New Order – Power, Corruption and Lies: Elementary for what will be called dancefloor later

Talking Heads – Speaking In Tongues: Excellent record after a couple of years

Yello – You Gotta Say Yes To Another Success: s.a. New Order

Big Country – The Crossing: Love to hear some good guitars again that sounded like bagpipes

Rufus – Stomping At The Savoy: Together with Chaka Khan a furious live recording

Marc And The Mambas – Torment and Toreros: Following project from Marc Almond together with Matt Johnson. A crude mixture of French chansons, freaky guitars, string arrangements, dance tracks and a little bit of dark wave.

The The – Soul Mining: Matt Johnson gave us a combination of wave, dark and dance

Michael Franks – Passion Fruit: I always loved his voice, and now he released a little masterpiece of funk and fusion

I didn’t went often into the cinema this year but there are still some movies I can remember::

Trading Places: Dan Aykroyd an upper class broker and Eddie Murphy a homeless street hassler changing their lifes because of an immoral bet.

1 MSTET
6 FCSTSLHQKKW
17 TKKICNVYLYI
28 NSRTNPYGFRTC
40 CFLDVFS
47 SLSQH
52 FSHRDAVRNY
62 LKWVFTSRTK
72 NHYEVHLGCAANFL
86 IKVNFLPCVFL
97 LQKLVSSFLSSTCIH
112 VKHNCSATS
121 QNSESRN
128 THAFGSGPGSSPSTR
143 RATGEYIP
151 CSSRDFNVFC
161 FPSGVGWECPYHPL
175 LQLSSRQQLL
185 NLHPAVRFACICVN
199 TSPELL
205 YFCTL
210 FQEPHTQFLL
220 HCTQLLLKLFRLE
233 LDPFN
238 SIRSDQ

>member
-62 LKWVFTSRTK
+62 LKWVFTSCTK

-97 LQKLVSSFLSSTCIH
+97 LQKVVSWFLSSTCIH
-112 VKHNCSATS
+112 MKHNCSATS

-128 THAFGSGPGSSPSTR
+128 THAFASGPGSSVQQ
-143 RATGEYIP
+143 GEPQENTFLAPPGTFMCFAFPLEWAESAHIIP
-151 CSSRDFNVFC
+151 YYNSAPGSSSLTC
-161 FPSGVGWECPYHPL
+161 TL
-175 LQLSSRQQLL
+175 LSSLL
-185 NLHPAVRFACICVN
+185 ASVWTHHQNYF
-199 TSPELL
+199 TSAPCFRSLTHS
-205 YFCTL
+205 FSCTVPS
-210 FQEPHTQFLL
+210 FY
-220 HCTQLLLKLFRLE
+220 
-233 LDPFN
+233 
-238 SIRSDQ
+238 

The Big Chill: Lawrence Kasdan shows us what could happen when you meet your former class mates after 15 year according to a funeral of your friend

Silkwood: My first time I recognized Meryl Streep as an actor when she stood up against the atomic industry

Carmen: Never seen flamenco like this before – awesome

Cujo: Another horror thriller based on a novel by Stephen King – beware of the dog

Gorky Park: Crime in the Soviet Union – nearly impossible?!?

Zelig: Woody Allen shows us his Jewish roots

Not only the protest against the decisions of our government ruled the world – there was something else: